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Fires and explosions tore across three Massachusetts towns last fall, the result of over-pressurized gas lines. Here's how officials say they banded together to contain the emergency.
On Sept. 13, 2018, a work crew completed installation of a gas pipeline at an intersection in Lawrence, Massachusetts. Unbeknownst to the workers, contracted by utility provider Columbia Gas, the abandoned pipeline contained an active sensor that detected the line’s depressurization and responded by opening the main supply valve, directing more and more gas into the system. Within hours, the pipes flowing beneath Lawrence, as well as neighboring cities Andover and North Andover, were over-pressurized.
“It was one hundred times more pressurized than its intended design, and every subsequent main and server connection to every home within a 5-square-mile radius shared that pressurization,” Andrew Maylor, state comptroller of Massachusetts and former town manager of North Andover, said Tuesday at ICMA’s annual conference in Nashville. “If you had a gas appliance with a pilot...those pilots became blowtorches.”
The results were quick and devastating. In the course of one afternoon, the three municipalities saw 132 fires and multiple explosions. Dozens of structures were destroyed, at least one person died, and neighborhoods throughout the region were flooded with the smell of natural gas. Roughly 8,800 buildings were affected. It was, Maylor said, “absolute chaos.”
At first, Lawrence, Andover and North Andover responded separately to the cascading emergencies, fighting fires, dispatching first responders and trying to determine the areas affected by the problem. But officials soon realized the three towns should coordinate their efforts, which they began by creating a joint command post at a closed movie theater in Lawrence.
Working together, the communities coordinated with the state to shut down electricity to broad sections of the community to minimize the risk of further fires, and evacuated residents from neighborhoods across the region. The request to leave was tricky, officials said, because they could not immediately identify which areas were most at risk and also had no timeline to offer residents for when it might be safe to return home.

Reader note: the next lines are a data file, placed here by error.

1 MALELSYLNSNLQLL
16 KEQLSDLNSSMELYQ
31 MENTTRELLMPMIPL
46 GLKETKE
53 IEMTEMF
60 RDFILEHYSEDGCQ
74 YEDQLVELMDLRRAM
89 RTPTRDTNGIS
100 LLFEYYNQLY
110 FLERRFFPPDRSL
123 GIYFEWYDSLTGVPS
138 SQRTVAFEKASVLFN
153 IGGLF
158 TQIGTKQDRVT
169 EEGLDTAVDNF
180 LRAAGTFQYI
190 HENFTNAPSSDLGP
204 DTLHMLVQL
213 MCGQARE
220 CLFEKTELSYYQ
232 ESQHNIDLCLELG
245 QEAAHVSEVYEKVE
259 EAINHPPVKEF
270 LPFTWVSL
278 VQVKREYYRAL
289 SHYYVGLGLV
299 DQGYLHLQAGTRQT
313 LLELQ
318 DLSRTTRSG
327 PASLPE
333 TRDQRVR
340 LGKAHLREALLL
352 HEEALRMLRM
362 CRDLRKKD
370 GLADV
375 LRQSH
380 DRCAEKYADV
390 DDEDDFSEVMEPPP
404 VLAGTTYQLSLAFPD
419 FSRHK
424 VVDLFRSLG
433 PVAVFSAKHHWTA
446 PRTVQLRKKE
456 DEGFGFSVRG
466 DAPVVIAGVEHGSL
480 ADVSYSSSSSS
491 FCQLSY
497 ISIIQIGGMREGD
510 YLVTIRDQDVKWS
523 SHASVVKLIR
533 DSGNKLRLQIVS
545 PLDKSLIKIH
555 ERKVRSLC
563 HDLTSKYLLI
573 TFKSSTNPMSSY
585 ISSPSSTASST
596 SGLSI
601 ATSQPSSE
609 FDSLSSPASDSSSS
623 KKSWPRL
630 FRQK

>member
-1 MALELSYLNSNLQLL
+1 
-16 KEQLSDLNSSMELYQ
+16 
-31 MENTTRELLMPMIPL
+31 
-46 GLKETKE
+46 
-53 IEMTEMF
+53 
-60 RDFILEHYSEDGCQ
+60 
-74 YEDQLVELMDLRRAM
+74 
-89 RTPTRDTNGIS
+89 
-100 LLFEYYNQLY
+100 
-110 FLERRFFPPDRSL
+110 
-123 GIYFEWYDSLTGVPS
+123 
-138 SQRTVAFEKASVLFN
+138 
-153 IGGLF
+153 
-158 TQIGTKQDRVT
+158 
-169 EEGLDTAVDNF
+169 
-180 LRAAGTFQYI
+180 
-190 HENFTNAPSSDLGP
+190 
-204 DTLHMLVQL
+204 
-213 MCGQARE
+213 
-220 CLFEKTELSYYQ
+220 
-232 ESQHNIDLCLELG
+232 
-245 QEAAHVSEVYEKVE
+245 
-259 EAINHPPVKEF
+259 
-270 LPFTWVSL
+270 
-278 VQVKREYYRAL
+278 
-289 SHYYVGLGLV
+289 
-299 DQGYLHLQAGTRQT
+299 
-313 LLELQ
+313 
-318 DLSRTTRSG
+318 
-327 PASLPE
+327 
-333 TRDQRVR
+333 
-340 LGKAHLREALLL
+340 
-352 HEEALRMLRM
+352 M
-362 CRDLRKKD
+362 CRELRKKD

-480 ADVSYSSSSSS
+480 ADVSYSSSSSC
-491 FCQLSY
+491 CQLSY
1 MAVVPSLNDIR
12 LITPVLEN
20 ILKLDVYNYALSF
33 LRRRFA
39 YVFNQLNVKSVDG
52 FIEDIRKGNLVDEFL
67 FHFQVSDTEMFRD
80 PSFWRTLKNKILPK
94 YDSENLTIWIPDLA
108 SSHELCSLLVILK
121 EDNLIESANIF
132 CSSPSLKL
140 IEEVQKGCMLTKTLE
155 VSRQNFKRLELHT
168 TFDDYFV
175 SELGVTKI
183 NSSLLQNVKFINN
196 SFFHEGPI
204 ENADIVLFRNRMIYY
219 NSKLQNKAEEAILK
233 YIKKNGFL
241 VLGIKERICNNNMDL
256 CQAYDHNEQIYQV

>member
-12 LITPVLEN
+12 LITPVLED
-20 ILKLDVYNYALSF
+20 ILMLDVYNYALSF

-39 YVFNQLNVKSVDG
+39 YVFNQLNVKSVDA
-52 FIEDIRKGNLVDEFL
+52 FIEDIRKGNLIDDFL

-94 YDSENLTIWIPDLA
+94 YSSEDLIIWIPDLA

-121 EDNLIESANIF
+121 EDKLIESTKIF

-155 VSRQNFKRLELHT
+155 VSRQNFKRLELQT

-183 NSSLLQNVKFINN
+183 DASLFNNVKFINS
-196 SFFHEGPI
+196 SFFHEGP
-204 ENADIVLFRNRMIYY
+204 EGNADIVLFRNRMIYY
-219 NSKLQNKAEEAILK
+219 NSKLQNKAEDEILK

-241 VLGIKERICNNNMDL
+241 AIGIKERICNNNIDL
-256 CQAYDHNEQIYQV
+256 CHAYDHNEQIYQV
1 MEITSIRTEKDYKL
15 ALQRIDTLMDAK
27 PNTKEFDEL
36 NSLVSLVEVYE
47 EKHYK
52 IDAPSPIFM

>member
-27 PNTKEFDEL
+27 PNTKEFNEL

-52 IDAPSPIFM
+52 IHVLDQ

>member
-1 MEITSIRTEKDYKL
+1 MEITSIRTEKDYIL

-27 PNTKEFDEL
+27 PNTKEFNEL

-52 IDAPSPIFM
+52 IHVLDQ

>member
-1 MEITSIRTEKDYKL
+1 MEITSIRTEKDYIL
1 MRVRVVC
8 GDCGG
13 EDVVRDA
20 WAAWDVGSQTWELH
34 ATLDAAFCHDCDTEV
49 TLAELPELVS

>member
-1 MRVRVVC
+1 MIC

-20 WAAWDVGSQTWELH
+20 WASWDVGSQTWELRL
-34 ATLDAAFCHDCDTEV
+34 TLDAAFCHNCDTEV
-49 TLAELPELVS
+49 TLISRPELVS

“People were sitting in their front lawns, it happened to be a nice night, and they were asking, ‘Can I go back in my house? Am I impacted?’” said Andrew Flanagan, town manager of Andover. “And we had to come up with a communications strategy that basically said, ‘Maybe, stay tuned.’ You’re basically saying to the public, ‘We don’t exactly know, and we don’t know when we will know.’”
Due to the uncertainty, officials opened shelters for displaced residents in all three communities. They also put out the call to neighboring municipalities asking for first responder help, and then set up a common staging area along a stretch of highway to organize and dispatch those resources to the areas where they were most needed. That was key, Flanagan said, as the response was overwhelming.
“Mutual aid played a critical role. We had assistance from 180 fire departments from three states, over 600 law enforcement units and 54 EMS units,” he said. “Anytime we called for an additional task force or an additional alarm, we would get more than expected, so having that staging area was very helpful.”
Regional and state officials initially worked on recovery with Columbia Gas. But when the response lagged, Gov. Charlie Baker declared a state of emergency and tapped Eversource, a competing utility provider, to oversee management of the gas system in the affected area, a process that included manually checking that each of the roughly 8,600 affected meters were turned off. Electricity was restored two days later, and displaced residents gradually moved back to their homes, though many remained in shelters and hotels for months as gas line replacement projects took longer than expected.
The utility issued its own statements throughout the process but did not offer a communications strategy to local officials, Maylor said, making it increasingly important for the three towns to work together to coordinate their own response.
“Our three communities chose to replicate all communication, and no single platform was effective. We have to assume everyone gets their information in different ways, so we took advantage of Facebook, Twitter, Instagram, Reverse 911, and CodeRED,” he said. “Anytime we went before the press or went to the press, we made sure messaging was the same between the three communities.”
In July, Columbia Gas settled multiple class-action lawsuits for a total of $143 million, which included $80 million for the affected communities. Maylor said the communities were “happy” with that amount, but added that the total cost of the disaster for the utility was estimated to exceed $1.4 billion. Cooperation among the three communities continues, Maylor said, and is instrumental to the ongoing rehabilitation of the region as a whole.
“We disagreed on very little,” he said. “Our staffs and communities saw that we were working in concert, and that was important to the process here.”
Kate Elizabeth Queram is a Staff Correspondent for Route Fifty and is based in Washington, D.C.